Our joint project this year is focussing on the topic of migration. Each participant is tailoring the activities to their own needs, working through some of the suggestions on our Inspirations Sheets (which can be downloaded from our members’ area) and sharing their journey through the project.

Migration has had an impact on all of our places. Clearly, total populations are altered by movement in and out of an area but consider who is moving in and out. Does your place lose large numbers of young workers? Or can you identify particular ethnic groups entering your place? How would that have affected life for the community at the time?

Some of us are tracing the stories of individual migrants. What motivated them to move? What was attracting them to your place? Or prompting them to leave it? Then there is methodology – how are you tracing your migrants and recording information? What sources have you found useful for migration research? Can you share these with other members? For example, many of my emigrants go to Canada so I have found this site, enabling searches of Canadian Land Grants, very helpful.

This brings me to the potential for exchanging information with other researchers. I have already found another OPSer whose place experiences similar migration patterns to those in my own. Maybe one of your migrants moved to a place studied by another member. This is a great opportunity for sharing information.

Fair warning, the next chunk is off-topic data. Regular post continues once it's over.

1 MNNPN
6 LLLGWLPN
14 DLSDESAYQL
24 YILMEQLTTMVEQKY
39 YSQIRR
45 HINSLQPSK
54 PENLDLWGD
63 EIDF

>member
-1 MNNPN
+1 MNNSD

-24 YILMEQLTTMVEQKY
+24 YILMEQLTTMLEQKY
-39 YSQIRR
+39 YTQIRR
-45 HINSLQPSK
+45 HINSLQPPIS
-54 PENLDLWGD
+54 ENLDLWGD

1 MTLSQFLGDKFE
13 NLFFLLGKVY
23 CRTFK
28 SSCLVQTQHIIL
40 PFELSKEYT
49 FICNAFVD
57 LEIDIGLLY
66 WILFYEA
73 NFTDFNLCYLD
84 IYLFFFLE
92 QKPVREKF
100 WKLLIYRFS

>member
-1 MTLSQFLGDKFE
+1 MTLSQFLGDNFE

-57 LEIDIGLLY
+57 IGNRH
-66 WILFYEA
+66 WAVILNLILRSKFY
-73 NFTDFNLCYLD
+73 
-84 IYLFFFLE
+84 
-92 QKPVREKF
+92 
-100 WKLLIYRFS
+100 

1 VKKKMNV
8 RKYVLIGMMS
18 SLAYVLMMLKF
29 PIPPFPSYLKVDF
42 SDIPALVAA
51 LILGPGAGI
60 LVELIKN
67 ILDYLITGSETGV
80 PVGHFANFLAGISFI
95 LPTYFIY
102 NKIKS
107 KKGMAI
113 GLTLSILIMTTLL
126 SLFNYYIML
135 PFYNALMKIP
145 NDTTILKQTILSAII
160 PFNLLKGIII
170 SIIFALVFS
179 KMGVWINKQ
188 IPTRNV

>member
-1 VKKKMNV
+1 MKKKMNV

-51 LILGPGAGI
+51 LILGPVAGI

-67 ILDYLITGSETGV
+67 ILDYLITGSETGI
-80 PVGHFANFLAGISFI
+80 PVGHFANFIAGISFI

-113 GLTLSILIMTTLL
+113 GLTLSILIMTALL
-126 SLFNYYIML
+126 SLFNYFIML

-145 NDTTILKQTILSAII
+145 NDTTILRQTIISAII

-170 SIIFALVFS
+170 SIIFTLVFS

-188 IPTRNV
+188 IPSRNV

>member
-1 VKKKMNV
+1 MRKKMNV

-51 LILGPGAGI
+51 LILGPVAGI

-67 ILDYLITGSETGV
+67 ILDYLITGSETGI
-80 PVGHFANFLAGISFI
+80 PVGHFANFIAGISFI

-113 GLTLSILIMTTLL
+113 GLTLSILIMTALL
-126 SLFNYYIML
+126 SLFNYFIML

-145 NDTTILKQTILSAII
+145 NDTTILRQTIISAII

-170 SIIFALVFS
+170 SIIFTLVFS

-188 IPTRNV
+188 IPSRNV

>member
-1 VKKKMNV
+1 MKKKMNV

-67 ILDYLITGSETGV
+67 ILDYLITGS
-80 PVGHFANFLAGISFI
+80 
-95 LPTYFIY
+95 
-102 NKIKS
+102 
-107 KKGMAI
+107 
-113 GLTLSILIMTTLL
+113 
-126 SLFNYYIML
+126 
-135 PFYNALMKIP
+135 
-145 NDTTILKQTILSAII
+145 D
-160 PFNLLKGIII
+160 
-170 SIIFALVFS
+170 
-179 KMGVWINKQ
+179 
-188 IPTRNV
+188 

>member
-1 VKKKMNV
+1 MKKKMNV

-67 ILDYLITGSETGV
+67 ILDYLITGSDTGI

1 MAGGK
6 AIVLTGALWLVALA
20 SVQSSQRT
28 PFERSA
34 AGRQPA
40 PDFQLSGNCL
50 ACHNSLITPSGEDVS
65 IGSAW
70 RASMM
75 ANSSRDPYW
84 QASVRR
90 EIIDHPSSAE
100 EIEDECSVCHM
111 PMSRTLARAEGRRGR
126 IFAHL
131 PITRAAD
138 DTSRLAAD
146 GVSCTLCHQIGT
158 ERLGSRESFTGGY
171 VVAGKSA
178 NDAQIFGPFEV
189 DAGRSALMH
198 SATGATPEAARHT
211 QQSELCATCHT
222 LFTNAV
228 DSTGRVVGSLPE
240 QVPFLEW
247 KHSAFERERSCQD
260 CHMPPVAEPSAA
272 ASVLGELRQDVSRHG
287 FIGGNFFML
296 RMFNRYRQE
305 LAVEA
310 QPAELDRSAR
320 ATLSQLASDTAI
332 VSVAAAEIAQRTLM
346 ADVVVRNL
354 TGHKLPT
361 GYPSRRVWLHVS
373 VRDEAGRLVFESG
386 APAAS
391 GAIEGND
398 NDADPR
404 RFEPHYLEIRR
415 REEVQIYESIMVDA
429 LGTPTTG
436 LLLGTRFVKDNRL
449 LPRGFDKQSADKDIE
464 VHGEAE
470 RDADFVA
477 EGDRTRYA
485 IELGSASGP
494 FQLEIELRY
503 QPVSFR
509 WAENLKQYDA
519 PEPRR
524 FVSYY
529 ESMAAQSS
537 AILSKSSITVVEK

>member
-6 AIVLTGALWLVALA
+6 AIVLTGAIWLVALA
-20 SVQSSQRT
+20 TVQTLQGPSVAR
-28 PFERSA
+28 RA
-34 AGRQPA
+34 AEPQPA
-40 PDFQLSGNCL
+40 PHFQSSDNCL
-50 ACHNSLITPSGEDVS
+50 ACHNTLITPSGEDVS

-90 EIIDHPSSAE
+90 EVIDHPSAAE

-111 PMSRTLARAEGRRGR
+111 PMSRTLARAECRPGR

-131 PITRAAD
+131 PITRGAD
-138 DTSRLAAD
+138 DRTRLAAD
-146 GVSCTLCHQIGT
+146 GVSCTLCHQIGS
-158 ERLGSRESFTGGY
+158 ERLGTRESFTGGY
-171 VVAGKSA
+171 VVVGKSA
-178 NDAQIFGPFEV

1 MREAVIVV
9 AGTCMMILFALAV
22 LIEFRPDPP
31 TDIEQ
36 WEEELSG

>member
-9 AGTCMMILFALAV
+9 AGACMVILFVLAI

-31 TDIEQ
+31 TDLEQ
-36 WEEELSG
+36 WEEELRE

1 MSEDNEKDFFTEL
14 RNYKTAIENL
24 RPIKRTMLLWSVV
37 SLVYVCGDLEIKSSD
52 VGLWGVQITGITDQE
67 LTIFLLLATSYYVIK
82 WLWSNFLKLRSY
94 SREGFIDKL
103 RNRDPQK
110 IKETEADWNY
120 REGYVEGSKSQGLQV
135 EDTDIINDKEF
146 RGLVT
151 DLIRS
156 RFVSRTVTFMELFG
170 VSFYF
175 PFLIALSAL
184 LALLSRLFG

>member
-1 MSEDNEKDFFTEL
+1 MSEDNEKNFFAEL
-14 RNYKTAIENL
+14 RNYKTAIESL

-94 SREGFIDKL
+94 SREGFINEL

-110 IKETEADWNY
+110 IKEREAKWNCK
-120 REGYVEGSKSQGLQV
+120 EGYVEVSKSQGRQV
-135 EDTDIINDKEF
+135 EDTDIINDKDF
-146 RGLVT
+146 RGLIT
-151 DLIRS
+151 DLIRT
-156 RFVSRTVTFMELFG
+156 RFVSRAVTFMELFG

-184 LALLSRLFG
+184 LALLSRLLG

When you have done some research on migration in your place how will you present what you have found? What are the best methods of depicting migration paths or trends? Could you make a presentation, or mount a display, at our conference on 21 November 2015? Even if you cannot attend in person you can send display material.

There are many questions in this blog but few answers. For some answers and probably yet more questions, join in or watch our April hangout-on-air, which will be at 8.00pm BST on Friday 24 April. We hope that members will be sharing their progress and stumbling blocks so far. We will also be talking about different ways of illustrating our findings.

Janet Few

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